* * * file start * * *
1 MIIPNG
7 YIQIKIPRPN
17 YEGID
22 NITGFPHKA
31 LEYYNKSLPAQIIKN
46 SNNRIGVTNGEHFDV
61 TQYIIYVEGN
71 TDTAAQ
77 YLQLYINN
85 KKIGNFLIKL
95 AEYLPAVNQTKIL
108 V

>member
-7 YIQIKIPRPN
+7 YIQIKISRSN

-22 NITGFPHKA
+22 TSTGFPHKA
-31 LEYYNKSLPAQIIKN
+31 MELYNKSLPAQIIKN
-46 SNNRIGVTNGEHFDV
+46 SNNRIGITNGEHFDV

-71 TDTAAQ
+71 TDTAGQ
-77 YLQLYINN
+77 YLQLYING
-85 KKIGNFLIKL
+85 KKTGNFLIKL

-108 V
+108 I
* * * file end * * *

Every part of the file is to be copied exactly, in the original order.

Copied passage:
1 MIIPNG
7 YIQIKIPRPN
17 YEGID
22 NITGFPHKA
31 LEYYNKSLPAQIIKN
46 SNNRIGVTNGEHFDV
61 TQYIIYVEGN
71 TDTAAQ
77 YLQLYINN
85 KKIGNFLIKL
95 AEYLPAVNQTKIL
108 V

>member
-7 YIQIKIPRPN
+7 YIQIKISRSN

-22 NITGFPHKA
+22 TSTGFPHKA
-31 LEYYNKSLPAQIIKN
+31 MELYNKSLPAQIIKN
-46 SNNRIGVTNGEHFDV
+46 SNNRIGITNGEHFDV

-71 TDTAAQ
+71 TDTAGQ
-77 YLQLYINN
+77 YLQLYING
-85 KKIGNFLIKL
+85 KKTGNFLIKL

-108 V
+108 I